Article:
Scanning Speech: Everything You Need to Know

Scanning speech is an abnormal speech pattern involving long, abnormal pauses between words or syllables. It occurs as a result of muscle weakness. The problem often happens with multiple sclerosis (MS).

Scanning speech changes the normal flow and pattern of speech. This change in speech rhythm makes it hard to understand a person with this problem.

There is no cure for scanning speech. Some drugs used to treat MS may improve the problem. Speech therapy can also help you adjust to speaking with scanning speech.

This article discusses scanning speech, its causes, and treatment.

A person speaking to a healthcare provider.

Solskin / Verywell Health

What Is Scanning Speech?

Scanning speech is a type of dysarthria, a speech problem related to the muscles that control speech.

Scanning speech results in the inability to achieve proper word formation and speech rhythm. Long, unnecessary pauses interrupt the normal flow of speech, breaking up sentences or words. When it occurs with MS, it can also involve slurred speech.

Scanning speech is sometimes referred to as "explosive speech" since the speech segments can involve erratic periods of loud, rapid speech.

This problem makes it hard to communicate. A person with scanning speech can say the words in a sentence or thought. However, the unnatural pauses make it hard for the listener to put together the fragments and comprehend the speaker's meaning.

Scanning Speech Example

People with scanning speech may vary in the way their speech sounds based on the degree of nerve damage. However, long pauses between words or syllables, as in this example, are typical:

I live on the four (pause) teenth floor of an apart (pause) ment build (pause) ing.


Scanning speech results from damage to the nerves that stimulate your lower face, tongue, lips, and throat muscles to talk. Typically, this is a result of damage to an area of the brain called the cerebellum, which is responsible for speech and muscle coordination.

Damage often occurs due to the formation of lesions on the cerebellum, a common effect of MS. This, and any other type of damage, causes muscle weakness that interferes with the ability to form words, even though the brain knows the right words to say.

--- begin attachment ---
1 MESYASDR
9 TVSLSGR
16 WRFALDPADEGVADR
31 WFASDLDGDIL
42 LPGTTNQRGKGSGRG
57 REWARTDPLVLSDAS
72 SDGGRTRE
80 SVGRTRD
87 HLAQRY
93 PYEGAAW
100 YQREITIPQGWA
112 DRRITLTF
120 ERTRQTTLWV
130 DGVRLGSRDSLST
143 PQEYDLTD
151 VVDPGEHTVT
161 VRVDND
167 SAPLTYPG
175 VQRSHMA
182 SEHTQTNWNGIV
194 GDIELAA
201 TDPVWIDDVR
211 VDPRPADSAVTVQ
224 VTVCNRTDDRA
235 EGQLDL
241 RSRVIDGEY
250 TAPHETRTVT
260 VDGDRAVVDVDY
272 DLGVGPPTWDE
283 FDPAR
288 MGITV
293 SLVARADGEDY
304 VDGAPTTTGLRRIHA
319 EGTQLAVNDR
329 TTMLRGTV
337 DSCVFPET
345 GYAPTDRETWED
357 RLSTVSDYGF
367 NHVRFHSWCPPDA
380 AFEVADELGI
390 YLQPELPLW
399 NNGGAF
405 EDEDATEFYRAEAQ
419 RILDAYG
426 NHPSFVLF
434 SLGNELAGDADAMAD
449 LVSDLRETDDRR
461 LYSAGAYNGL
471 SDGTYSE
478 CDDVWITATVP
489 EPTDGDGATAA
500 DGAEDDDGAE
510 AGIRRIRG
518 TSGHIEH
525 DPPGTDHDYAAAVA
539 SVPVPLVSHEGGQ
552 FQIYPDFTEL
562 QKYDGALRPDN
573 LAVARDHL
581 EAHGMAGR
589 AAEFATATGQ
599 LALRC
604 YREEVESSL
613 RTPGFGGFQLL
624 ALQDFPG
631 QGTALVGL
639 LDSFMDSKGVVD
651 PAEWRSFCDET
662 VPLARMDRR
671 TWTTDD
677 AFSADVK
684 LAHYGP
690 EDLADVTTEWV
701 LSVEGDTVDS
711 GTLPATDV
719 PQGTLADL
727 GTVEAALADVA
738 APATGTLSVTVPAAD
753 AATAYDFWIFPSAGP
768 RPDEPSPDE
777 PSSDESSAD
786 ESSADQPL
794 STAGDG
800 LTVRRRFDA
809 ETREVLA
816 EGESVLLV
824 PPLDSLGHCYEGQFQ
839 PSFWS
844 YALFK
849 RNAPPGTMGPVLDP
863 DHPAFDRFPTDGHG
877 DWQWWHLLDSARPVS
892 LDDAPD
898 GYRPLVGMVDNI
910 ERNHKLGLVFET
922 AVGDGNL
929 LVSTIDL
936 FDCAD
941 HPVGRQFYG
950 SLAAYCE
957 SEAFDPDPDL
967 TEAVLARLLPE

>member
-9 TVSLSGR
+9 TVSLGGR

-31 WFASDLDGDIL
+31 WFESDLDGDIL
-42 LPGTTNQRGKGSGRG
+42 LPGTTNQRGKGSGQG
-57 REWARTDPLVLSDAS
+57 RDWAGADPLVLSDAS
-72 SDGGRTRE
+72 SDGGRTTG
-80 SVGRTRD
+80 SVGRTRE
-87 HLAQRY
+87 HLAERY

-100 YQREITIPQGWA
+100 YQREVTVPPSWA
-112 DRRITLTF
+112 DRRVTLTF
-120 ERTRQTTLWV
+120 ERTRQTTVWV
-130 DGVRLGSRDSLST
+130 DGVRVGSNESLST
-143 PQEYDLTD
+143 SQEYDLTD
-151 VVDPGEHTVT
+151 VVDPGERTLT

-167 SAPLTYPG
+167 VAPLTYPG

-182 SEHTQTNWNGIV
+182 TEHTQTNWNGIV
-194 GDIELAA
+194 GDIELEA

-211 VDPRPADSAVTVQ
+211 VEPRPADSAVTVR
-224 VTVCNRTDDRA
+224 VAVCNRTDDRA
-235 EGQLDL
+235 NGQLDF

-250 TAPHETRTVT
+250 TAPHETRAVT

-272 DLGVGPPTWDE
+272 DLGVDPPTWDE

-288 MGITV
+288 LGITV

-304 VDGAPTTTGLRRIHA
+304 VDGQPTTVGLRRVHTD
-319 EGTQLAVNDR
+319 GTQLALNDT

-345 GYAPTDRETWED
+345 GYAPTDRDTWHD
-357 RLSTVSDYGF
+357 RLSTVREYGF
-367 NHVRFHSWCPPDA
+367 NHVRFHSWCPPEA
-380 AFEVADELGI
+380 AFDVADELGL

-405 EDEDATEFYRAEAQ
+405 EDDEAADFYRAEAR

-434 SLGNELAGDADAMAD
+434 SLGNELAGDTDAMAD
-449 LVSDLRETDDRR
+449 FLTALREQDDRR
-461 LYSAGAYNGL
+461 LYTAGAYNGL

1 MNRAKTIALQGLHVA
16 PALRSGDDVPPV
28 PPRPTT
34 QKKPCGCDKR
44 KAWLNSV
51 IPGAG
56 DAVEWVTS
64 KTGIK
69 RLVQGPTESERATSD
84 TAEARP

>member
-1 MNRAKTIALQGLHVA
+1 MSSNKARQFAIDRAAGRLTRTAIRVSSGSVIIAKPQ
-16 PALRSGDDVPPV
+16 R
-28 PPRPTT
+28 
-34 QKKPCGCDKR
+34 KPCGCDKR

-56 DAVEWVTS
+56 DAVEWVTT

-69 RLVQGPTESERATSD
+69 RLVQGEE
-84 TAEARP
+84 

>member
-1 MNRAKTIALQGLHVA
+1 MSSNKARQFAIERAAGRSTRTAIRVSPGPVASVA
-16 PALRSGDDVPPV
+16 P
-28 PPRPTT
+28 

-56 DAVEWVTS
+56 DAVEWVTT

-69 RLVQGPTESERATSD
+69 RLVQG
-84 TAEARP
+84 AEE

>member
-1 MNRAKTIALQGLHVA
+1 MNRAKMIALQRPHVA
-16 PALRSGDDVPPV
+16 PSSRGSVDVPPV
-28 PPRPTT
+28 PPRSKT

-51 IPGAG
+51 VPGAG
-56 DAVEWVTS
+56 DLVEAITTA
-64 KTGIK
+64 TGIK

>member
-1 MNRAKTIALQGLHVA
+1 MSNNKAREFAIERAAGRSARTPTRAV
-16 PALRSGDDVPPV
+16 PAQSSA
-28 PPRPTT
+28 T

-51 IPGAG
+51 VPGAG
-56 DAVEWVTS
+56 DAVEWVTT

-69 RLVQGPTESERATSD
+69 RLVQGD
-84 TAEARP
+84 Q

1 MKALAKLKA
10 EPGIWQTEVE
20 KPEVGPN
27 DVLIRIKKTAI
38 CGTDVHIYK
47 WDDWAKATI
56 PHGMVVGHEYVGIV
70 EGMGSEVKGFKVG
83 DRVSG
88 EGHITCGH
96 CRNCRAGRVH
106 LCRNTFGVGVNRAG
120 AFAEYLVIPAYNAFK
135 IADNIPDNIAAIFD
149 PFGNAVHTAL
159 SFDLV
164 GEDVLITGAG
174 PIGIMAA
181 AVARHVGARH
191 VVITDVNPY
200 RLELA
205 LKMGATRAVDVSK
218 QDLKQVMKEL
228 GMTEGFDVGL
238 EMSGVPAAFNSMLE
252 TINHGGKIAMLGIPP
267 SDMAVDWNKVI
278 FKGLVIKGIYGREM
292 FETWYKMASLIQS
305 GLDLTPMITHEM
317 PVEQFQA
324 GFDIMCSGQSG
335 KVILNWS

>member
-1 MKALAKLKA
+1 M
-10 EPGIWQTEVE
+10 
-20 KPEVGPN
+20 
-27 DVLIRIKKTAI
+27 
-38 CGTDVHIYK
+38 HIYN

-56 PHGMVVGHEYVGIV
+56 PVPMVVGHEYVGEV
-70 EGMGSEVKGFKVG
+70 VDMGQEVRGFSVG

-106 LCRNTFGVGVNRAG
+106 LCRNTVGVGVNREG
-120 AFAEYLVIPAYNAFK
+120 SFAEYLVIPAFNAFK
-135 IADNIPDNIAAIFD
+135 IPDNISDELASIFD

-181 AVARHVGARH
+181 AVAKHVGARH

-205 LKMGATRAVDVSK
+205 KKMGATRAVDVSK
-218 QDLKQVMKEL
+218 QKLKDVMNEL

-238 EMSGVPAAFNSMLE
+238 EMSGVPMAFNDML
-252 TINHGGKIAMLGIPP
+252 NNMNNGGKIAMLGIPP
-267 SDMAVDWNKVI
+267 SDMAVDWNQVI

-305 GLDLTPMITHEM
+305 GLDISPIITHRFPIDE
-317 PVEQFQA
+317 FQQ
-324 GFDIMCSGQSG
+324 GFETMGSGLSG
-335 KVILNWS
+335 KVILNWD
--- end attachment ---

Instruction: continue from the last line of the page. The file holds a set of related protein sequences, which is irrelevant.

Damage to the cerebellum can be present at birth or occur later in life. It is linked to the onset of scanning speech due to the following causes:

Multiple Sclerosis and Speech Issues

Multiple sclerosis interferes with speech by damaging the nerves that control the muscles needed for normal speech. Problems like scanning speech and other dysarthrias result and make communication difficult.

Scanning speech is just one of the speech issues linked to MS. Speech issues in MS are typically classified as forms of dysarthria or dysphonia. Symptoms include:

  • Slurred speech
  • Nasal speech
  • Extremely low or high volume
  • Harsh voice quality
  • Distorted articulation
  • Damaged pitch control
  • Abnormal emphasis on phrases or intonation
  • Lower than normal breath support and control

A Common Problem

Speech issues are a common problem for people with MS. Up to 40% of people with MS have a speech disorder linked to the disease. Scanning speech and other types of dysarthria are considered the most common forms.


While there is no cure for scanning speech, there are ways to manage symptoms and improve communication. People with scanning speech may benefit from one or more of the following approaches:

  • Speech therapy to learn how to compensate for the problem
  • Exercises to strengthen muscles that control speech
  • Alternative means of speech production, like a computer board
  • Medications that relieve MS symptoms such as spasticity, tremors, or fatigue
  • Assistive devices that can amplify the voice

Individualized Treatment